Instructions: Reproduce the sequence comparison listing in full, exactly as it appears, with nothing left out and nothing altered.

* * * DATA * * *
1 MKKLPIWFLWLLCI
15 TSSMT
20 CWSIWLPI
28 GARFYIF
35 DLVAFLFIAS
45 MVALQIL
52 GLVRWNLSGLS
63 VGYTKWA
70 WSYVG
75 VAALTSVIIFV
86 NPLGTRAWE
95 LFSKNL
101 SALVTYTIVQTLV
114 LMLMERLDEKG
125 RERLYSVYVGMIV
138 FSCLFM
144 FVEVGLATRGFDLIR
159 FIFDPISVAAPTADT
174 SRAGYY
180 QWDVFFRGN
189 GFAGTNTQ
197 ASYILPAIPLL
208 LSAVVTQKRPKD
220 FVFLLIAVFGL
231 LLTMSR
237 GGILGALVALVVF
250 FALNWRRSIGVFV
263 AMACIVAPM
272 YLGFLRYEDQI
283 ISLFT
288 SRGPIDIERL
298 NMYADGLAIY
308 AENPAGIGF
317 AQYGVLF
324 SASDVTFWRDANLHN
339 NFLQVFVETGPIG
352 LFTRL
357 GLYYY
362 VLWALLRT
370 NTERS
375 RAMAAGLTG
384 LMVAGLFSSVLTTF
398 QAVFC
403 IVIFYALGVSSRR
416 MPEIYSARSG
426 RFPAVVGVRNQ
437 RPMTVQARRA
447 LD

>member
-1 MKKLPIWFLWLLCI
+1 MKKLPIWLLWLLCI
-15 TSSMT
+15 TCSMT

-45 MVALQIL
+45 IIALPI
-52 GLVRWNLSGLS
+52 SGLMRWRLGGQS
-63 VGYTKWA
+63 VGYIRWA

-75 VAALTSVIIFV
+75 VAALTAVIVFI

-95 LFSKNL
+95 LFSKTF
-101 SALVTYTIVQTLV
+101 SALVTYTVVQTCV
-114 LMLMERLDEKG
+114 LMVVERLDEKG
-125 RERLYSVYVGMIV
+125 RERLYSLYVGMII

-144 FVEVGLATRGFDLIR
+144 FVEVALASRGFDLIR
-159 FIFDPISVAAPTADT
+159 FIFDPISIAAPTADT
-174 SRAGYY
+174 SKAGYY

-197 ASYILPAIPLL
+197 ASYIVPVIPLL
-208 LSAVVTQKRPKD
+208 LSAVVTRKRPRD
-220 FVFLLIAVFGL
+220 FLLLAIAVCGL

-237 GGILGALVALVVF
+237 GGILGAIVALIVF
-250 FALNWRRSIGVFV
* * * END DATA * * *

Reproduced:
1 MKKLPIWFLWLLCI
15 TSSMT
20 CWSIWLPI
28 GARFYIF
35 DLVAFLFIAS
45 MVALQIL
52 GLVRWNLSGLS
63 VGYTKWA
70 WSYVG
75 VAALTSVIIFV
86 NPLGTRAWE
95 LFSKNL
101 SALVTYTIVQTLV
114 LMLMERLDEKG
125 RERLYSVYVGMIV
138 FSCLFM
144 FVEVGLATRGFDLIR
159 FIFDPISVAAPTADT
174 SRAGYY
180 QWDVFFRGN
189 GFAGTNTQ
197 ASYILPAIPLL
208 LSAVVTQKRPKD
220 FVFLLIAVFGL
231 LLTMSR
237 GGILGALVALVVF
250 FALNWRRSIGVFV
263 AMACIVAPM
272 YLGFLRYEDQI
283 ISLFT
288 SRGPIDIERL
298 NMYADGLAIY
308 AENPAGIGF
317 AQYGVLF
324 SASDVTFWRDANLHN
339 NFLQVFVETGPIG
352 LFTRL
357 GLYYY
362 VLWALLRT
370 NTERS
375 RAMAAGLTG
384 LMVAGLFSSVLTTF
398 QAVFC
403 IVIFYALGVSSRR
416 MPEIYSARSG
426 RFPAVVGVRNQ
437 RPMTVQARRA
447 LD

>member
-1 MKKLPIWFLWLLCI
+1 MKKLPIWLLWLLCI
-15 TSSMT
+15 TCSMT

-45 MVALQIL
+45 IIALPI
-52 GLVRWNLSGLS
+52 SGLMRWRLGGQS
-63 VGYTKWA
+63 VGYIRWA

-75 VAALTSVIIFV
+75 VAALTAVIVFI

-95 LFSKNL
+95 LFSKTF
-101 SALVTYTIVQTLV
+101 SALVTYTVVQTCV
-114 LMLMERLDEKG
+114 LMVVERLDEKG
-125 RERLYSVYVGMIV
+125 RERLYSLYVGMII

-144 FVEVGLATRGFDLIR
+144 FVEVALASRGFDLIR
-159 FIFDPISVAAPTADT
+159 FIFDPISIAAPTADT
-174 SRAGYY
+174 SKAGYY

-197 ASYILPAIPLL
+197 ASYIVPVIPLL
-208 LSAVVTQKRPKD
+208 LSAVVTRKRPRD
-220 FVFLLIAVFGL
+220 FLLLAIAVCGL

-237 GGILGALVALVVF
+237 GGILGAIVALIVF
-250 FALNWRRSIGVFV